Wife of Pi

Written by Leisureguy

25 March 2015 at 10:52 am

Posted in Daily life, Humor, Math

Epictetus provides a thought for the day

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“Johnnie Quote” is not celeb or a rock band. “Johnnie” is what St. John’s College students now call themselves, as back in the day we called ourselves “St. Johnnies.”

Written by Leisureguy

25 March 2015 at 10:50 am

Posted in Books, Daily life

Banned again: Shave Nook this time

with 48 comments

[Update below. -LG]

I really don’t get it, but so it goes:

Your forum account is currently banned.
Ban Reason: unauthorized promotional activity
Ban will be lifted: Never

What I did: I had decided to disengage somewhat from Wicked Edge, and join in the conversation at Shave Nook. I wanted more discussion, less drama. Also, now that Wicked Edge has well over 70,000 subscribers, new posts just plummet out of sight, pushed down by even newer posts, which makes it difficult to have an on-going discussion of a topic. As we like to say, it’s not like it was in the old days. 🙂

I posted a couple of things—a post on using the two dimensions of comfort and efficiency to describe razor feel and performance, and yesterday a post about Ginger’s Garden aftershave, since it was new to me and impressive.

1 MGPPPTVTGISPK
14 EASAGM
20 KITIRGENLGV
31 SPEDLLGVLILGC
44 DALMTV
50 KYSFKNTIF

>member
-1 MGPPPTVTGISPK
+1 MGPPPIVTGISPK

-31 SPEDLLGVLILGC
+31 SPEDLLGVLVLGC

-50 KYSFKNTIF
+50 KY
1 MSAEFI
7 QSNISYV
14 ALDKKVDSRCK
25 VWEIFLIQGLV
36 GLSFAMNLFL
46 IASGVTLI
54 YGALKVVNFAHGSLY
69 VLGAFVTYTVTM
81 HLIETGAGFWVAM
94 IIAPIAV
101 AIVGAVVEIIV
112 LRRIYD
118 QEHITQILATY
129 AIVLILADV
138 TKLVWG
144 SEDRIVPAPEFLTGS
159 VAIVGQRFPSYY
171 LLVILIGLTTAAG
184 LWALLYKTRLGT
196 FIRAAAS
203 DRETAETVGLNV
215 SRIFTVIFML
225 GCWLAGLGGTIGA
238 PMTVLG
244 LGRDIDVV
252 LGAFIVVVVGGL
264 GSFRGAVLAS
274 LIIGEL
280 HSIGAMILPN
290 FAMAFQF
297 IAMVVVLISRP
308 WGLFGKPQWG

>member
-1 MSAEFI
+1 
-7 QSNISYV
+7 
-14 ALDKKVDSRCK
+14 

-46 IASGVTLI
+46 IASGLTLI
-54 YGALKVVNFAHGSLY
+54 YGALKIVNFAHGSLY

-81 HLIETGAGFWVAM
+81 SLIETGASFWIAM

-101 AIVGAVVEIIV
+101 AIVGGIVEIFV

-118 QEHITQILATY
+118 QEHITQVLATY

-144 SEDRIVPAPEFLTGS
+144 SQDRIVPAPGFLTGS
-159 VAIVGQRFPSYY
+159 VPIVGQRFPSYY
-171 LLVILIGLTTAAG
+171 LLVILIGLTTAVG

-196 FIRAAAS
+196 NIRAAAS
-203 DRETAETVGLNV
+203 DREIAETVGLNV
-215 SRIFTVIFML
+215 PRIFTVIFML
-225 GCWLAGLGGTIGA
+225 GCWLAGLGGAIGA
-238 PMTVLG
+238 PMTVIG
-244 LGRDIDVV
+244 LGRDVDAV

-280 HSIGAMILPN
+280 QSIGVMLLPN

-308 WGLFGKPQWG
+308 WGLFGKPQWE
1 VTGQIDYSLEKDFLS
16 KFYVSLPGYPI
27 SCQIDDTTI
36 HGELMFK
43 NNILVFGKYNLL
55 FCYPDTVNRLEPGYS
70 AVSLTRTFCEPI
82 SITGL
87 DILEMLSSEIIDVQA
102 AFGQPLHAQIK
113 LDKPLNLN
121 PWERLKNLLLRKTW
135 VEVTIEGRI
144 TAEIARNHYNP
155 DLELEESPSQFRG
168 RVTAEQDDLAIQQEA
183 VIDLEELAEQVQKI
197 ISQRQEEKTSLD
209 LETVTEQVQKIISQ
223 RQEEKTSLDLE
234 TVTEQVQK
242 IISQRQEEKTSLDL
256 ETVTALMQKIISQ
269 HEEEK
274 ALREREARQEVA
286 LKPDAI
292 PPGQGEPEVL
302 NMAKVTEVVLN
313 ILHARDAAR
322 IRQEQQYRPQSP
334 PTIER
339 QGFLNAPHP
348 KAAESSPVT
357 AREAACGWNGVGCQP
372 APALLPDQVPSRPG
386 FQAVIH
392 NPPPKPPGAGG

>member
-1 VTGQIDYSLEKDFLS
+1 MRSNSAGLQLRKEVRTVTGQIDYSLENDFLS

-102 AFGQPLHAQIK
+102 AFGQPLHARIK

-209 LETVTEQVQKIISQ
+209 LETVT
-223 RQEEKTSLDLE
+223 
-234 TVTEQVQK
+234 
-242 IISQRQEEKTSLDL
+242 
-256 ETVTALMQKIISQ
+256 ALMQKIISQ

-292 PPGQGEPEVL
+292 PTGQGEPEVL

I found a post about how, with the weak Euro, the Plisson Synthetic with an acetate handle could be ordered directly from Plisson for €33, a bargain, and the post included a link. So I ordered one, now on the way. (Their web site has an English-language option right up to check out, then it’s French all the way.)

To return the favor, I thought I would tell about Shaver Heaven, my own recent discovery. I described the soap and the lather quality, quoted the ingredients and noted it was vegan, and provided links to sources: first Phoenix Artisan Accoutrements, where I had discovered it, and then also to Shave Revolution (US) and Italian Barber (Canada), both of which also carry it. (I figured that since some don’t want to buy from PAA, I would provide a US alternative.)